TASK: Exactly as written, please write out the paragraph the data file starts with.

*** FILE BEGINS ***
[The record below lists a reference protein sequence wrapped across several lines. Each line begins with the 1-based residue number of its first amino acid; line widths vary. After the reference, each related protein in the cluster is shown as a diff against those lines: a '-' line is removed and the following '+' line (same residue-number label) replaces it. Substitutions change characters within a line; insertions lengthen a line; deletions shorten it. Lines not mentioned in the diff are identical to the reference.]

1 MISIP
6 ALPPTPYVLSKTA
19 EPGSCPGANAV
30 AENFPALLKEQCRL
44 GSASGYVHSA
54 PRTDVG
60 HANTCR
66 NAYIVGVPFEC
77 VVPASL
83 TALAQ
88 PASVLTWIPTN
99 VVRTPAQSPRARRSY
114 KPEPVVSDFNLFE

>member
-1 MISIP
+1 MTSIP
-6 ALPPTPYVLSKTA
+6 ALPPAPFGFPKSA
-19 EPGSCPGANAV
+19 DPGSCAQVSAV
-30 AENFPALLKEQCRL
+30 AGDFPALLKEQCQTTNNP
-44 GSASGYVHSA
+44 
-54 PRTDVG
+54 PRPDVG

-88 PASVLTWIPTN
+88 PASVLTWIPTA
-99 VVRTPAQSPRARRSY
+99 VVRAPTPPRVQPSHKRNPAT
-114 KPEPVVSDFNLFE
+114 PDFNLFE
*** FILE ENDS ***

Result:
[The record below lists a reference protein sequence wrapped across several lines. Each line begins with the 1-based residue number of its first amino acid; line widths vary. After the reference, each related protein in the cluster is shown as a diff against those lines: a '-' line is removed and the following '+' line (same residue-number label) replaces it. Substitutions change characters within a line; insertions lengthen a line; deletions shorten it. Lines not mentioned in the diff are identical to the reference.]